A question that is often asked – how long does it take to learn a new language?
In the digital age of instant processing, it can be hard to swallow if the answer is anything more than instantaneously.
But, unfortunately learning a new skill takes time. And if the answer is more than what you want to hear, would you still bother?
What if the answer was: shorter than you think but longer than you can stand?
Despite the requirement to put in work overtime, it turns out any pursuit that requires delayed gratification is almost always worthwhile. Conversely, anything you can get instant gratification for is rarely worth telling your friends about.
So how long should it take to learn another language?
Well, a lot depends on your goals. In an earlier post, I talked about two approaches you can take, that of mastery and that of hacking. No one approach is right or wrong, it just depends on what you what to achieve.
If you are serious about taking the mastery approach then if you read Malcolm Gladwell’s “Outliers”, the suggestion for mastery might be 10,000 hours.
If on the other hand you are interested in taking the hacking approach, then you may not need anywhere near that.
One of my favourite Ted Talks is by Josh Kaufman “The first 20 hours — how to learn anything”:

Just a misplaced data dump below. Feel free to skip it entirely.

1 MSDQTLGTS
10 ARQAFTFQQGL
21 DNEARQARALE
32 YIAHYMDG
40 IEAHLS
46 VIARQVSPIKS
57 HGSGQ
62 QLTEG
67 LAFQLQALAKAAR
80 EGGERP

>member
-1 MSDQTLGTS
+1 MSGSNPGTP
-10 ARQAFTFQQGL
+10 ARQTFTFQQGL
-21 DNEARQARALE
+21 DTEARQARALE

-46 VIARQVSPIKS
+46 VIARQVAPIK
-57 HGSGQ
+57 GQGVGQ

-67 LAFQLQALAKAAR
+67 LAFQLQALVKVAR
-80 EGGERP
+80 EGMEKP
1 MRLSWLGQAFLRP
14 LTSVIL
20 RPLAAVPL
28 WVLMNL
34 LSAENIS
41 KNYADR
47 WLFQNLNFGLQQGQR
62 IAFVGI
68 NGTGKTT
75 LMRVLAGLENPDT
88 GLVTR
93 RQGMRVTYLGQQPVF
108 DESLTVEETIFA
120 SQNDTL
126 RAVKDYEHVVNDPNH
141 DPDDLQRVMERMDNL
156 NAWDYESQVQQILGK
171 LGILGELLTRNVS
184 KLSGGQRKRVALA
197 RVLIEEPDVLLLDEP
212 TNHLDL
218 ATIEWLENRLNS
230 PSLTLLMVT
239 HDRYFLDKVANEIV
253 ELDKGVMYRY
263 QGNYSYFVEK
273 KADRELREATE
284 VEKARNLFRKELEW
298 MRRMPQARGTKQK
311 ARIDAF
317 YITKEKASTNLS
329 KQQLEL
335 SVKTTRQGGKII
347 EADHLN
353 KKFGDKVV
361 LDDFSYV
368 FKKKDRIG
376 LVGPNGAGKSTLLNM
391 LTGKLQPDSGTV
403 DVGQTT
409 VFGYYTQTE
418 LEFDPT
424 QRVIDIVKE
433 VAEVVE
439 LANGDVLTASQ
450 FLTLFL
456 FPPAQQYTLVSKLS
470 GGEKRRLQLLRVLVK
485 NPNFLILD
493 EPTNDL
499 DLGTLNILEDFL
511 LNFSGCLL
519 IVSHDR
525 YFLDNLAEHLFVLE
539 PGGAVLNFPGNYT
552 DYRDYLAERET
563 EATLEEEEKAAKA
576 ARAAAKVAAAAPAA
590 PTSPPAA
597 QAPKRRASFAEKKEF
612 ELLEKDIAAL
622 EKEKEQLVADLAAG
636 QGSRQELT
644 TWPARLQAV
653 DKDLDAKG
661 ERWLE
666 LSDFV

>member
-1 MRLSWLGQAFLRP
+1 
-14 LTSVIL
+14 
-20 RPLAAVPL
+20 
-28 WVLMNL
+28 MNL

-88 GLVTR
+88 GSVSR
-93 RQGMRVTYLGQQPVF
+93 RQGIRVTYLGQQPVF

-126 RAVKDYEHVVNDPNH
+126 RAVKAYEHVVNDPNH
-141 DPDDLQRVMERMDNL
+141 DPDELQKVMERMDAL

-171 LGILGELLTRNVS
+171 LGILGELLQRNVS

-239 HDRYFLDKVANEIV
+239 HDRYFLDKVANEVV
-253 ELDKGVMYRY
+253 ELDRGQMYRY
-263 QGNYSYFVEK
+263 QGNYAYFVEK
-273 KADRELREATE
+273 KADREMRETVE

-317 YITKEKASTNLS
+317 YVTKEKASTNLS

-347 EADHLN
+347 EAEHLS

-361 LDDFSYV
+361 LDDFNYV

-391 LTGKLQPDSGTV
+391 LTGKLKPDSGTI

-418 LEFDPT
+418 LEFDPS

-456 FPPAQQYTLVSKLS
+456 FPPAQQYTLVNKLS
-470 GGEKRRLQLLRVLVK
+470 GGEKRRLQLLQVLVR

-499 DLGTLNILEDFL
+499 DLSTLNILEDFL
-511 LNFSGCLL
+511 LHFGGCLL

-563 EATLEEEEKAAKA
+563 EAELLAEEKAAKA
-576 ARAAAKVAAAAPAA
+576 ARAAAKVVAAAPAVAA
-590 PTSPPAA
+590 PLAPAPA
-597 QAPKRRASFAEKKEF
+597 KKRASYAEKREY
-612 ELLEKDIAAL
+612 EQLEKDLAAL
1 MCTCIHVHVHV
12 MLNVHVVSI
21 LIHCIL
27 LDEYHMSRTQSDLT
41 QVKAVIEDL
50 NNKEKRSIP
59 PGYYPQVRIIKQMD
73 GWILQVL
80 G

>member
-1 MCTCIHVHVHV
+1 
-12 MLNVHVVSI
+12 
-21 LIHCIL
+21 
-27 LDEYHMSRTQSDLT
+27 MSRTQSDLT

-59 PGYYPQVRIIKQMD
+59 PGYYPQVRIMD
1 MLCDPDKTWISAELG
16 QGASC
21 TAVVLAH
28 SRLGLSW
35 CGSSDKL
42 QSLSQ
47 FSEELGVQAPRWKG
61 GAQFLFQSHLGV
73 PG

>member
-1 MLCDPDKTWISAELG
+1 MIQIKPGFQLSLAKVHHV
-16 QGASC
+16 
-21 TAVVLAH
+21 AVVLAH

Kaufman describes that 20 hours of dedicated practice can go a long way.
And its true.
If you can commit to just 20 hours of dedicated practice, then you progress from nothing can be astonishing.
There are, of course, two caveats and that is that you can commit showing up everyday for 20 days. Then when you show up in each of those daily sessions you actually commit one solid hour of dedicated practice.
Having said that, if you do have moments of weakness and miss a day here or there – it’s no big deal. The question then is how quickly can you get back on the horse?
When people ask the question of ‘how long should it take?’ they fail to include the time lost in between dedicated practice.
If you ask the question of how long should it take and then you are only prepared to put in three hours of practice over three weeks. Then the time taken to get to your current level is not three weeks you could have achieved that level in three days or one if you were able to focus.
You need to start asking better questions. Questions like how can I commit an hour a day for a week, a month … a year?
These are more empowering questions and will take your mind off the focus of lack of skill and the desire to have it quickly. And change your thoughts to a solution mindset.
With an updated mindset and a more empowering set of questions, ironically, you will have less anxiety over not achieving your goals and more control over actually achieving them quickly.
How well can you focus? What questions can you ask yourself to improve your focus?
How can you prioritize a regular routine ahead of other procrastination activities?
So how long does it take – it takes what it takes. Instead how can you make the process more fun? How can you practice more regularly?
When you focus on a goal of achieving something quickly then the process causes frustration. When you focus on simply improving the process for speed, the goal much more likely to come quickly and you are much more likely to enjoy the journey.